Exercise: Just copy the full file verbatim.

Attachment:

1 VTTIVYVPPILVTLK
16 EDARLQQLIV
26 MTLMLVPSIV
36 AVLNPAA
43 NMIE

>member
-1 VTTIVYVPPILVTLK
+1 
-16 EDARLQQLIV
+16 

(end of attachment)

1 VTTIVYVPPILVTLK
16 EDARLQQLIV
26 MTLMLVPSIV
36 AVLNPAA
43 NMIE

>member
-1 VTTIVYVPPILVTLK
+1 
-16 EDARLQQLIV
+16 